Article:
U.S. seeing rise in mass layoffs

After 21 years at the same Fort Lauderdale boat company, Robert Mulder lost his job. Mulder was laid off in November along with dozens of his co-workers, and now they face a job market that's expected to get worse.

Mass layoffs are putting more people like Mulder out of work. The U.S. Department of Labor said Wednesday that 238,000 people lost their jobs in mass layoffs nationwide in January, a 60 percent increase from January 2007.

Nearly 2,600 people have been affected in Broward and Miami-Dade counties so far this year – and it's only February.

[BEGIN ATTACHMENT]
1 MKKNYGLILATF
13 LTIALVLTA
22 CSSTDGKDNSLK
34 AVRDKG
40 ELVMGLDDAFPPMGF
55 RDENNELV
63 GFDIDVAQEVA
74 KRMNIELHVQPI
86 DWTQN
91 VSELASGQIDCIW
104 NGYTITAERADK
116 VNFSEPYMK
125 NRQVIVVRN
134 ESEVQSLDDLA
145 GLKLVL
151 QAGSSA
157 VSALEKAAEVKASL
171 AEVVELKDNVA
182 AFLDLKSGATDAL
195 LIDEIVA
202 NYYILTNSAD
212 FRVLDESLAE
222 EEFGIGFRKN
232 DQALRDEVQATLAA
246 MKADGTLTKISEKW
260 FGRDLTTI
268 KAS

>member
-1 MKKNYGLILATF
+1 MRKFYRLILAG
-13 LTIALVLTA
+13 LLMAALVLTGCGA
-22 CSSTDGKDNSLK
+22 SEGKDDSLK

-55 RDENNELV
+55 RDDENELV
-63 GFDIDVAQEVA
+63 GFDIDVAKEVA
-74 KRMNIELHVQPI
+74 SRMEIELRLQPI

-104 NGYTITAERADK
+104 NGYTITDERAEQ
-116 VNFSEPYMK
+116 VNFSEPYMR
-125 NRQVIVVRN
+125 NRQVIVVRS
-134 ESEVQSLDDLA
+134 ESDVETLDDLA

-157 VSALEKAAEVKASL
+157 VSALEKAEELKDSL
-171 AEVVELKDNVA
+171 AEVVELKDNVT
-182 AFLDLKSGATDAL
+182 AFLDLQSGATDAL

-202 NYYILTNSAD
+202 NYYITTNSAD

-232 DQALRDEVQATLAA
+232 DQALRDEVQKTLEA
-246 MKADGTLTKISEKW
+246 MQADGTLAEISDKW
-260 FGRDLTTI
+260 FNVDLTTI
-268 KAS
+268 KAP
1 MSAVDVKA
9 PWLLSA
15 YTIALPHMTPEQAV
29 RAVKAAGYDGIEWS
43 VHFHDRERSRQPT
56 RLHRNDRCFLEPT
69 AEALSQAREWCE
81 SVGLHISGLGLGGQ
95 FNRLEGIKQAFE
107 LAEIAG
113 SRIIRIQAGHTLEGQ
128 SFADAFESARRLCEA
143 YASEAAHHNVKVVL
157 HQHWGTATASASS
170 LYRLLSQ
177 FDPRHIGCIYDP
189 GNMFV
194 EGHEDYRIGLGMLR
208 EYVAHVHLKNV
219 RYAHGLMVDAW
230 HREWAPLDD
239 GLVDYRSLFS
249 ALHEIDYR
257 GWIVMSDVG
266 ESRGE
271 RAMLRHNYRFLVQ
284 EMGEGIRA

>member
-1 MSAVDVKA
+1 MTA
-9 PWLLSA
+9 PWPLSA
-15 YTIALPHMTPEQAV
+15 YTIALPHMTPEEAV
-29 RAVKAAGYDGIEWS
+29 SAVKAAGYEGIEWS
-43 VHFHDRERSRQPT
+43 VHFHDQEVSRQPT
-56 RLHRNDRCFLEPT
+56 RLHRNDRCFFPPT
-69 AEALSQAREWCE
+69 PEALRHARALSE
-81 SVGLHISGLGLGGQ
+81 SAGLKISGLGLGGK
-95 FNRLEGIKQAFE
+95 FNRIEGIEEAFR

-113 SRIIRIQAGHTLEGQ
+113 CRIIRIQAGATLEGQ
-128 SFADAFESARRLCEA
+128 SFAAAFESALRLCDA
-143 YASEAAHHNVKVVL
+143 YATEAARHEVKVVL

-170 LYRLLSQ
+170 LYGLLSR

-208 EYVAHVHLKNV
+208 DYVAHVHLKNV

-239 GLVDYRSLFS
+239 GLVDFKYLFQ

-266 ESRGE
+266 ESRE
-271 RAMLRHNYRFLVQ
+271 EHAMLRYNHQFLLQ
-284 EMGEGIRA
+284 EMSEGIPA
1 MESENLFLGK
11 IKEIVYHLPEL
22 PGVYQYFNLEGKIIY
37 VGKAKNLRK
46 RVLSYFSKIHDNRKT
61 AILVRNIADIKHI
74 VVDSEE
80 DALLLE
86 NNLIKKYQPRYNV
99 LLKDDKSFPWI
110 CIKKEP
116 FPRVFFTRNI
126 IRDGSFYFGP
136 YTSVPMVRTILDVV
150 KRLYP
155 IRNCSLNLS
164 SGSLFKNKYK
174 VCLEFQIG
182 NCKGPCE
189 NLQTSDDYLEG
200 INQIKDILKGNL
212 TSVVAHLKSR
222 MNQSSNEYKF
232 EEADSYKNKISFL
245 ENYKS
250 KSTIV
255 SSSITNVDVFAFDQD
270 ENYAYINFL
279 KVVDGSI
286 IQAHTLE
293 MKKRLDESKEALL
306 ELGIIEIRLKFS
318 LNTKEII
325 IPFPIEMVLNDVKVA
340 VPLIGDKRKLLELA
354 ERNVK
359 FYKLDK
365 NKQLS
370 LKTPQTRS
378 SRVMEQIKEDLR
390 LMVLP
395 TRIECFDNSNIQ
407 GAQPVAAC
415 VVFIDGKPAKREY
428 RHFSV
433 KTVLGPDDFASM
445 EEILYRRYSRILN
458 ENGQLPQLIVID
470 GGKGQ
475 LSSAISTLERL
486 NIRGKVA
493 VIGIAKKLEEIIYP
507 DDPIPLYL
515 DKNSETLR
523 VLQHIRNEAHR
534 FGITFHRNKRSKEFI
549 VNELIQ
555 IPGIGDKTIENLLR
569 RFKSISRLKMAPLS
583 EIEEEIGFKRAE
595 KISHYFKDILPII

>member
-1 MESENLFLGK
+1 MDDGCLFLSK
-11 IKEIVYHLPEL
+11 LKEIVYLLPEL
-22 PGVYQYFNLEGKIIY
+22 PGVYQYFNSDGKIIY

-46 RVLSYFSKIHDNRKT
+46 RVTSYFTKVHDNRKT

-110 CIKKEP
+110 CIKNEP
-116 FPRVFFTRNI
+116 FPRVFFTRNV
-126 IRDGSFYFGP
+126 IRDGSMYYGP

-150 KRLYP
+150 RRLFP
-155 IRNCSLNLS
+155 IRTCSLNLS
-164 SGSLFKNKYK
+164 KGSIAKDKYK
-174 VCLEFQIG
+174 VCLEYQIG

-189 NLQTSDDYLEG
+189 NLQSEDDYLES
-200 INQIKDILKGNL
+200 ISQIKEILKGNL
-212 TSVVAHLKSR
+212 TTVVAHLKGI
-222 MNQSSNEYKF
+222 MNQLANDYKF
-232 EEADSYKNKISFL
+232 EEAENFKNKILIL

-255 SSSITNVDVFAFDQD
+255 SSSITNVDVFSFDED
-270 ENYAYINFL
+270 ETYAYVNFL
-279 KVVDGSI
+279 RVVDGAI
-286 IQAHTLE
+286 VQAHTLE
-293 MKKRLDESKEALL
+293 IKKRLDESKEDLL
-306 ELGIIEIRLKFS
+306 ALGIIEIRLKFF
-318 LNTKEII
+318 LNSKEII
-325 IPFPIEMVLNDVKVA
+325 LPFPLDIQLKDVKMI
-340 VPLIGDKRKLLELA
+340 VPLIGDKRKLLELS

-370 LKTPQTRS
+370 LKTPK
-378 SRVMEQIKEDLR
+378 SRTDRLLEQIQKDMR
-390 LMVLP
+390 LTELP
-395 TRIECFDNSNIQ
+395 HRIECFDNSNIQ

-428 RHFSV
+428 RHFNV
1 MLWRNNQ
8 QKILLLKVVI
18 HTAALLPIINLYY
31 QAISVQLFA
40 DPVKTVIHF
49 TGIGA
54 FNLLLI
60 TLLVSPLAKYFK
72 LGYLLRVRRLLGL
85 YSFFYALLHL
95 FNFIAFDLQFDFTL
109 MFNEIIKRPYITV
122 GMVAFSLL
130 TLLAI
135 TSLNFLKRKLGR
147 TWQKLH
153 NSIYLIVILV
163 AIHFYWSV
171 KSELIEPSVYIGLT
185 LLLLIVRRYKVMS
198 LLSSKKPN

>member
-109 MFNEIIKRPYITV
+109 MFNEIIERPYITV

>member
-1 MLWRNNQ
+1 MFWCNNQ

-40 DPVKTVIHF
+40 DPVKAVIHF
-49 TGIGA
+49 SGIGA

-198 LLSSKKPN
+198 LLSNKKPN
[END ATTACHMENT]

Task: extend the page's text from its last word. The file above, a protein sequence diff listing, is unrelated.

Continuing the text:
This time last year, the number was less than 900.

Many of them face the prospect of long-term unemployment. Mulder and countless others, well-established in their careers, were suddenly thrust into a labor market that hasn't enough jobs to go around.

"It's pretty tough out there," said Mulder, who was his company's accounting manager and assistant controller. "Hopefully something will turn around, but you listen to the news and you get more depressed about what's going to happen. I'm looking for stuff at lower salaries, temp to perm, anything."

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